This is a list of words and phrases that have a rhyming pattern similar to that of "eye in the sky", that is, a beginning, a two syllable space, and a rhyming end.
ants in the pants (eager; restless) back of the pack (the slowest runners; the less obvious choices) bag with a sag (an old or unattractive woman) balls to the wall (desperate; all-out) Battle in Seattle (the riots in Seattle during the WTO 1999 meeting) [the] Bay of Biscay bear in the air (a policeman in a helicopter) beast of the east (the champion of an eastern sports league) [to] beat a retreat (to withdraw; to run away) [the] best of the west (the champion of a western sports league) [a] blast from the past (an unexpected reminder of the past) [to] buff to the stuff (to claim stolen items as one's own) built to the hilt (well made) bummer in the summer (something that ruins a good time) [to] cheat and retreat (a strategy of cheating, but of backing down whenever caught) class over mass (describing magazines that appeal to an elite audience rather than to the masses) clerk of the works (an architect's employee responsible for representing the interests of the client, such as quality and adherence to plans) clocks on your socks (referring to someone who wears expensive or showy clothes) cock of the rock (the most important person locally) cock of the walk ([imperfect rhyme] - the most important person locally) cruisin' for a bruisin' (making trouble) cruising for an oozing (masturbating) dare to compare (a confident assertion of superiority) [to] die for a tie (characterizing the Korean War as one in which the US was not allowed to win) docs in a box (a walk-in emergency room) [to] dress for success (to wear clothes intended to impress) drunk as a skunk (very drunk) dude with a tude (a person with an attitude) dumb as they come (the epitome of stupidity) eye in the sky (a spy plane or spy satellite) [the thin] edge of the wedge (a small thing that is the beginning of something much larger) eyes on the prize (to remain focussed on one's goal) eyes to the skies (with great ambition or foresigh) fake it til you make it (describing a strategy by Internet startup companies to attract venture capitalists with fantastic statements, in the hope that sufficient funding and time will allow them to fulfil their promises) four on the floor (referring to a 4 gear stick-shift transmission in a car) four to the floor (referring to a kind of techno music having an unaccented 4/4 rhythm, with a drum stroke on every beat) free as the breeze ([imperfect rhyme] free; unpunished; unworried) fun in the sun (a vacation at the beach) funk in the trunk (music played from the trunk of a car) funk on a dunk (to joke; to act insincerely) go with the flow (to go along, not to make a fuss) [an] heir and a spare (referring to the dynastic expectation that a wife will provide two sons, after which her duty is done [a] hick from the sticks (a country bumpkin) holes in the poles (a mocking name for the theory of John Cleves Symmes that the earth was hollow, and the interior was accessible through enormous openings at either pole.) hoods in the woods (the Outward Bound program that takes city kids for excursions and adventures in the countryside) [by] hook or by crook (by any means possible) [the] hostess with the mostest (a title given to Perle Mesta) [three] hots and a cot (three meals a day and a place to sleep) isle of denial (a relatively rich area of New Orleans that was little affected by Hurricane Katrina) jelly on the belly (a description of an ultrasound scan) junk in the trunk (having commodious hindquarters; big-assed) junk on the bunk (a military inspection of one's belongings) Kojak with a Kodak (a policeman in a radar trap) large and in charge (to be the big boss) late at the gate (of an airplane, late in arriving) [a] lay in the hay (a casual sexual encounter) led by the head () lickety split [imperfect rhyme] (just like that; immediately) local mediocal (a disparaging term for local police or officials) lust in the dust (the nickname for the scandalous western "Duel in the Sun", and the name of a movie starring Divine) loose as a goose (uninhibited; goofy; wild) made in the shade (lucky; ahead of the game) man in the pan (medical lectures using dissected organs as exhibits) max and relax (settle down and relax) [the] Mistake by the Lake (a nickname for Cleveland) mound of renown (a sexually available woman) [the] Mouth from the South (loudmouth Ted Turner's nickname) my way or the highway (do what I say, or leave!) name in the frame (a person under consideration) [the] name of the game (the actual meaning of something) News of the Screws (a nickname for "News of the World" that mocks its fascination with illicit intercourse) no eying if you ain't buying (no windowshoppers, please!) Okie from Muskogee (a 1969 hit by Merle Haggard) one for the thumb (the foolish Super Bowl slogan of the Pittsburgh Steelers after four previous wins, expecting an easy fifth Super Bowl ring) ora et labora (work and pray, a motto of the Benedictine order) out and about (doing errands, shopping, or other activities away from home) pay and display (a kind of parking meter which issues a ticket that must be displayed in the car window) pay to delay (an agreement by a pharmaceutical company with a patented medicine to pay another manufacturer so that the release of a generic rival will be delayed) pay to display (a system in which publishers pay bookstores to prominently display a given work) pedal to the metal (going as fast as one can) pie in the sky (unrealistic promises of rewards) pink in the sink (gum bleeding after tooth brushing) retreat and defeat (the Republican characterization of the Democrat's demand to pull out of Iraq) risk it for a biscuit (to dare to do something for the reward) roaming in the gloaming (a style of limp romanticism, specifically referring to certain sappy movies directed by Robert Redford) [the] rumble in the jungle (one of Mohammed Ali's boxing matches, in Zaire) rumplety thump (muddled; untidy) [the] sage on the stage (a demeaning reference to teaching by lecture) screwed, blued, and tattooed (in a very bad way) set and forget (referring to systems where some control can be automatically set) set it and forget it (descriptive of an automatic process) seven come eleven (a craps-shooter's plea for good luck) sevens and elevens (a satisfactory situation) sham abraham (a beggar who poses as a crazy person) [like] shite from a height (how something that is lifeless will drop) shoot in my boot (an exclamation of joy) [to] shop til you drop (to go on a shopping spree) short and distort (a strategy of shorting a stock and then trying to drive it down) [to] shuffle off to Buffalo (to depart) sign of the times ([imperfect rhyme] something emblematic of the current age) Singapore Sling (an alcoholic drink) slippery dip (sauciness; cheekiness; a children's slide) [the] sliver by the river (a neighborhood of New Orleans along the Mississippi river) snug as a bug in a rug (warm, safe and comfortable) son of a gun (a polite form of "son of a bitch", as in, "Well I'l be a son of a gun!") sound as the pound (safe; reliable; sure) Spam in a can (dead, particularly of astronauts) spastic with the plastic (a spree shopper) [to] sport a report (to spread information or gossip) [a] steal of a deal (an extremely favorable offer) stone to the bone (admirable in every respect) stress and duress (respectable forms of coercion by interrogators) styling and profiling (posing as a cool, sophisticated person, and wearing the appropriate clothes to match) talkety talk (talk) test on arrest (a policy of automatic DNA testing upon arrest) three on the tree (a kind of gear shift) top of the pops (the highest rated song on the "pop" chart) tore up from the floor up (in complete disarray) under the gun (facing a deadline or threat) up your nose with a rubber hose (an insult) [to] wag the red rag (to chat) warm for her form (sexually excited) [if it's] yellow let it mellow (a euphemism used during a California water shortage, advising people not to flush the toilet if it only contained urine)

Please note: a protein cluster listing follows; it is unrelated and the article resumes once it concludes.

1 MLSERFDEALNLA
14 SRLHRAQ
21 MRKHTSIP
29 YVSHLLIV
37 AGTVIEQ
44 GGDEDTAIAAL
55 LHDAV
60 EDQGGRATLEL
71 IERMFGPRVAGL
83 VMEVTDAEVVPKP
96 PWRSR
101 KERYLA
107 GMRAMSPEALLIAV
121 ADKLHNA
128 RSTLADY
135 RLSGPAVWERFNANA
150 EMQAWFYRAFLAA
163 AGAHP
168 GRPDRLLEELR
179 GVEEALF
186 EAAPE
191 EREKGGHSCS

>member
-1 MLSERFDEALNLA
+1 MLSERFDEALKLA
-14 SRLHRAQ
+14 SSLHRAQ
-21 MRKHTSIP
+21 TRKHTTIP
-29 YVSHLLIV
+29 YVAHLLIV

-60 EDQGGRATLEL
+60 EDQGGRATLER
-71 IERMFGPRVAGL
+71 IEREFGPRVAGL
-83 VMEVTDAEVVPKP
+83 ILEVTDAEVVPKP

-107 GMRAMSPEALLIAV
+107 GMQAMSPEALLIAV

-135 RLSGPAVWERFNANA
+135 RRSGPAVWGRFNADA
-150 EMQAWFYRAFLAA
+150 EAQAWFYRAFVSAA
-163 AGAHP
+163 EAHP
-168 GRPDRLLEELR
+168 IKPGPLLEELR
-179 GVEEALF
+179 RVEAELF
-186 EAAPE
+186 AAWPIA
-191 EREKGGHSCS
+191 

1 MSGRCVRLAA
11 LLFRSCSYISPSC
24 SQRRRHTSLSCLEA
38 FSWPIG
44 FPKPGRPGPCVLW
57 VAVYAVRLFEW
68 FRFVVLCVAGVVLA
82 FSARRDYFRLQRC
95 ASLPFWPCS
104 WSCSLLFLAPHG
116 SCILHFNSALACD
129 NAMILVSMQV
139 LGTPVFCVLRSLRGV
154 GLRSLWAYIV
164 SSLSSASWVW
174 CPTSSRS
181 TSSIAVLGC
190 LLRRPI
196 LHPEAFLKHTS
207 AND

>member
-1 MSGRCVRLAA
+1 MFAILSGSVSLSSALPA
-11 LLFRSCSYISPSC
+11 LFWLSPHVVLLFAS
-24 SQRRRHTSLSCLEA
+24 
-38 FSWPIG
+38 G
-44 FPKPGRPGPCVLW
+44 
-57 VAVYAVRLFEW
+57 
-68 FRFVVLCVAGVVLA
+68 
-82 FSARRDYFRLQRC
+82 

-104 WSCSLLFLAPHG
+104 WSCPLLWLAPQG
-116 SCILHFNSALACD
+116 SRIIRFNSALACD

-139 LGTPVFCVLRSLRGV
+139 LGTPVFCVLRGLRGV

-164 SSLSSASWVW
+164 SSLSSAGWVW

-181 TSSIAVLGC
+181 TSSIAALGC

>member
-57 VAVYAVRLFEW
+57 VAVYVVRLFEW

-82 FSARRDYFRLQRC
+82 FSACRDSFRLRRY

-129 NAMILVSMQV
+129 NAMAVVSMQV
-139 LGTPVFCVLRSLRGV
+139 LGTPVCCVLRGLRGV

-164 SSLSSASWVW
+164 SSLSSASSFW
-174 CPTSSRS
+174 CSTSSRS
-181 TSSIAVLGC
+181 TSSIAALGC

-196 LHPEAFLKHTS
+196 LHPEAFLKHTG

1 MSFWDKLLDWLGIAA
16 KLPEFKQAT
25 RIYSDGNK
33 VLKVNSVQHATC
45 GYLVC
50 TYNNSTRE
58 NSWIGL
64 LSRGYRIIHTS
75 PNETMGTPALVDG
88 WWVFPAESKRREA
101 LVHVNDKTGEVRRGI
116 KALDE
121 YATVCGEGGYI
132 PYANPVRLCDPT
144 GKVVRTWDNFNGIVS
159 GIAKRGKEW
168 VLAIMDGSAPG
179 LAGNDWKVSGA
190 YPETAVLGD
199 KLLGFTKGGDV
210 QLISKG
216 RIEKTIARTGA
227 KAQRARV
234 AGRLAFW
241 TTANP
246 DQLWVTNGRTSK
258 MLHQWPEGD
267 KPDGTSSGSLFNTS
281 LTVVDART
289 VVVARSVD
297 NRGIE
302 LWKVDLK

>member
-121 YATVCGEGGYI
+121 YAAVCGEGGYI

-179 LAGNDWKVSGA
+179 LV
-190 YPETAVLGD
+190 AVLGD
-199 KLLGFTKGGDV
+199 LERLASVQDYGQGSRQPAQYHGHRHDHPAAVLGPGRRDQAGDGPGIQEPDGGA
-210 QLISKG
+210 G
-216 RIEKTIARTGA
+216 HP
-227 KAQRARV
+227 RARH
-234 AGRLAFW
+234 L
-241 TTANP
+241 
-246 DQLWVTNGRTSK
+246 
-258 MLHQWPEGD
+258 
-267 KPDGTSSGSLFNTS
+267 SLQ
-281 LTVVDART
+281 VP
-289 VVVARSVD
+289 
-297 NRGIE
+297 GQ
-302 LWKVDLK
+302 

Looking for a home:
kick against the pricks (to rebel against correction or oppression; Surprisingly, this phrase is Biblical in origin, Acts of the Apostles, Chapter 9, Verse 5: "And he said, Who art thou, Lord? And the Lord said, I am Jesus whom thou persecutest: it is hard for thee to kick against the pricks.")